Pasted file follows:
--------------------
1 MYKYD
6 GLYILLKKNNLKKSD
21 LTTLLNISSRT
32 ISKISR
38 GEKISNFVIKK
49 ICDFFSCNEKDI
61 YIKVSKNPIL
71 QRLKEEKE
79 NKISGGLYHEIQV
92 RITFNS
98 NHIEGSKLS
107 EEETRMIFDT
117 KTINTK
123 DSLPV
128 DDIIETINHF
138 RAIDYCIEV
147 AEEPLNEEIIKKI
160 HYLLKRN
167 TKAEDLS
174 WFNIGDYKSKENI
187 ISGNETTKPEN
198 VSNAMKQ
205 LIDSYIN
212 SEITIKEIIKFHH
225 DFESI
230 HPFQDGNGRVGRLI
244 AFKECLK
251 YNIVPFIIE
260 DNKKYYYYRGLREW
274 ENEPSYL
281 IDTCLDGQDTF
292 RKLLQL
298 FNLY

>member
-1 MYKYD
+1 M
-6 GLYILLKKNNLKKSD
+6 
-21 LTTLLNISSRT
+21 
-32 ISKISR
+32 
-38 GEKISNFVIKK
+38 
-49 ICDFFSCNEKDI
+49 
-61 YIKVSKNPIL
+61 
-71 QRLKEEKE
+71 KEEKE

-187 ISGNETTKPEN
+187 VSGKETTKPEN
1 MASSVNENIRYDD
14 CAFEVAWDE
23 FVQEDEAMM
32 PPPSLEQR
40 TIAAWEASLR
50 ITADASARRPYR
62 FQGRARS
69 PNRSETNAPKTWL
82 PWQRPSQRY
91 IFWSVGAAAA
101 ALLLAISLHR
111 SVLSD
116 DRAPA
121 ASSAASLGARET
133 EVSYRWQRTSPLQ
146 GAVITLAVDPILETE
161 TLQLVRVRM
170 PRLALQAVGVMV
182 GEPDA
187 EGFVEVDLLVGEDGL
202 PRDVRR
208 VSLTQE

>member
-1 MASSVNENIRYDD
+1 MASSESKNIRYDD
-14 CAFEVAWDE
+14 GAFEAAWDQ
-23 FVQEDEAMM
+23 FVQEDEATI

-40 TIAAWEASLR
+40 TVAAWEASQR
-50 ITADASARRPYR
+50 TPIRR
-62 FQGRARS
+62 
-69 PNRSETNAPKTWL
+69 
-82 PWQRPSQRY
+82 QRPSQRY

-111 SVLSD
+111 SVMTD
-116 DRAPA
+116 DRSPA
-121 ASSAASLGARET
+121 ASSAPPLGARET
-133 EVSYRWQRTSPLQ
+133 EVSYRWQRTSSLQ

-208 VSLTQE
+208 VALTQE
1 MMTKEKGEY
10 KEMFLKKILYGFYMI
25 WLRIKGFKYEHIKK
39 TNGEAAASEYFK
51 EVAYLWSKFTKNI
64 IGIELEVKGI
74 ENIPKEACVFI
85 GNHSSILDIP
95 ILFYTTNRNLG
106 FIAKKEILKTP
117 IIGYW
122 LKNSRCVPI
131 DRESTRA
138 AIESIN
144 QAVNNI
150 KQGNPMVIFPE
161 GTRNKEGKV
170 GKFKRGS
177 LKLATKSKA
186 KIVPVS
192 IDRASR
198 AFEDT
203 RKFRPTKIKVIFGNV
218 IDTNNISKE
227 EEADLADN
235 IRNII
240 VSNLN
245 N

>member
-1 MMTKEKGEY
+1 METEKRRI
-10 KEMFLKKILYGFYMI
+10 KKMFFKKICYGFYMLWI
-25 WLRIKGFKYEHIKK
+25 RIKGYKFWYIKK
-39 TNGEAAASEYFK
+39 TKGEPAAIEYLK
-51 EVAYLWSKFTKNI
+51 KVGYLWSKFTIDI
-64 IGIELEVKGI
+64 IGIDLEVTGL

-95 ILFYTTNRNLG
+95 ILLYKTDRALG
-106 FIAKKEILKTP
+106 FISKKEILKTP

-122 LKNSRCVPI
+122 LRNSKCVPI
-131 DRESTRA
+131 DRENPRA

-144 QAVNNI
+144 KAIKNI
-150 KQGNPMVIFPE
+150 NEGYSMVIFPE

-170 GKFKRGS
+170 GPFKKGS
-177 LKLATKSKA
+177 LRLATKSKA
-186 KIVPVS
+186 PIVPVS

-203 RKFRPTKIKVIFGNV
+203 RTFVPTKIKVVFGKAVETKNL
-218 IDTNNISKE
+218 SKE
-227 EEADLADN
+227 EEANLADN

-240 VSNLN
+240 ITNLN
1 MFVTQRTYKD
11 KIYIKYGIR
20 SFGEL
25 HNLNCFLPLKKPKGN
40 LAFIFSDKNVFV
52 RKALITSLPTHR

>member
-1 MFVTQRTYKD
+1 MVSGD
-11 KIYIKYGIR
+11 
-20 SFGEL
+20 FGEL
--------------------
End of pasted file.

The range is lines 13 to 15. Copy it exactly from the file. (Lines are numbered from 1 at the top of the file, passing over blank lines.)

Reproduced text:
117 KTINTK
123 DSLPV
128 DDIIETINHF